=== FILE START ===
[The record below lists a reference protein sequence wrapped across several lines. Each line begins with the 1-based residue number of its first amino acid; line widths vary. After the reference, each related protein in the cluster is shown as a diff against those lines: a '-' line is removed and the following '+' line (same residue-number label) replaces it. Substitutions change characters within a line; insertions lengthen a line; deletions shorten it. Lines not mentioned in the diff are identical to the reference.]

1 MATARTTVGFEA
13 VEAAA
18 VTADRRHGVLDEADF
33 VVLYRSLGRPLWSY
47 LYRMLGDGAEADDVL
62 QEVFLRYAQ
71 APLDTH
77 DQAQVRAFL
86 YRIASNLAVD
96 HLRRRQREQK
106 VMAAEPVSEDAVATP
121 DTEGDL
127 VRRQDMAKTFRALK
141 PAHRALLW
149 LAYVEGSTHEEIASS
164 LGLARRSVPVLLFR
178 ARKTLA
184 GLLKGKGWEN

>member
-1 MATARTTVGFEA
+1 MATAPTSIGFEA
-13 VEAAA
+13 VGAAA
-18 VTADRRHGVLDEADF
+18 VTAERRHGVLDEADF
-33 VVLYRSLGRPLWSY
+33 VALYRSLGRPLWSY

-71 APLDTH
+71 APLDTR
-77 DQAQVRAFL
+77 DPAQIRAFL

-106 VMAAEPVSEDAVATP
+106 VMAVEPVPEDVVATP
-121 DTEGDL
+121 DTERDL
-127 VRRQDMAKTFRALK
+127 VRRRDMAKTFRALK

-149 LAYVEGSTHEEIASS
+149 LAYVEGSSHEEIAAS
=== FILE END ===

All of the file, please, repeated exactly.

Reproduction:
[The record below lists a reference protein sequence wrapped across several lines. Each line begins with the 1-based residue number of its first amino acid; line widths vary. After the reference, each related protein in the cluster is shown as a diff against those lines: a '-' line is removed and the following '+' line (same residue-number label) replaces it. Substitutions change characters within a line; insertions lengthen a line; deletions shorten it. Lines not mentioned in the diff are identical to the reference.]

1 MATARTTVGFEA
13 VEAAA
18 VTADRRHGVLDEADF
33 VVLYRSLGRPLWSY
47 LYRMLGDGAEADDVL
62 QEVFLRYAQ
71 APLDTH
77 DQAQVRAFL
86 YRIASNLAVD
96 HLRRRQREQK
106 VMAAEPVSEDAVATP
121 DTEGDL
127 VRRQDMAKTFRALK
141 PAHRALLW
149 LAYVEGSTHEEIASS
164 LGLARRSVPVLLFR
178 ARKTLA
184 GLLKGKGWEN

>member
-1 MATARTTVGFEA
+1 MATAPTSIGFEA
-13 VEAAA
+13 VGAAA
-18 VTADRRHGVLDEADF
+18 VTAERRHGVLDEADF
-33 VVLYRSLGRPLWSY
+33 VALYRSLGRPLWSY

-71 APLDTH
+71 APLDTR
-77 DQAQVRAFL
+77 DPAQIRAFL

-106 VMAAEPVSEDAVATP
+106 VMAVEPVPEDVVATP
-121 DTEGDL
+121 DTERDL
-127 VRRQDMAKTFRALK
+127 VRRRDMAKTFRALK

-149 LAYVEGSTHEEIASS
+149 LAYVEGSSHEEIAAS